The British learned two centuries ago that the death penalty does not work as a deterrent to crime.
In the early 19th century, children as young as 7 could be sentenced to be executed in public by hanging for crimes as petty as pick-pocketing.
While crowds would gather to watch the executions, boys as young as 7 would be picking the pockets of the bystanders.
History also demonstrates that sentences to death are not applied fairly to all who may deserve such punishment, with people of color and the poor representing a disproportionate population of those in prison and those on death rows across America.
NPR recently aired a program discussing the recent uses of DNA to establish the innocence of convicts and to reverse the sentences and convictions of innocent folks who are in prison or sitting on death row.
I submit that as citizens, we all share in the guilt and disgrace when we, the state, put to death just one innocent citizen for justice or revenge.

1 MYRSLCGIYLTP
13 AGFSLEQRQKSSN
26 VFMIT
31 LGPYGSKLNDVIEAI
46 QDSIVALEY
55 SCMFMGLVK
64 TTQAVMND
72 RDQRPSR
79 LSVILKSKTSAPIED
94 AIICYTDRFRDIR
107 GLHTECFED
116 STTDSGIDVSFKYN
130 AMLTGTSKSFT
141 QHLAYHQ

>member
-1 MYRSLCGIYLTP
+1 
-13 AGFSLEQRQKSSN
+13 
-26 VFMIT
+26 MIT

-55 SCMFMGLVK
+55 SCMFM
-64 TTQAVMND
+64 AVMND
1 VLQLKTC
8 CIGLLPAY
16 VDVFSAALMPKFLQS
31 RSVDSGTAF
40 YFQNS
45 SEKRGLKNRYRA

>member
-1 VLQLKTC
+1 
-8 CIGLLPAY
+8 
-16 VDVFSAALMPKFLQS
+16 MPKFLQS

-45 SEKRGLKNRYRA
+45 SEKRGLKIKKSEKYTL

The facts show that innocent people have been put to death in this nation.
What percent of those being murdered by the state are actually the wrong person and are victims of bad lawyering, bad justice?
Corruption and incompetence in our justice system certainly makes the death penalty a cruel and unusual punishment, especially targeting the poorest among us.
Once dead, the innocent cannot be resurrected back to their families and communities.
Those wrongly convicted but spending life in prison have at least the hope of resurrection if later evidence proves them to be wrongly convicted.
Who among us, knowing of our innocence or the complete innocence of a loved one, would wish to be accused, tried, convicted, imprisoned and/or sentenced to death based upon bad evidence, bad lawyering and justice on the cheap?
Frank J. Thies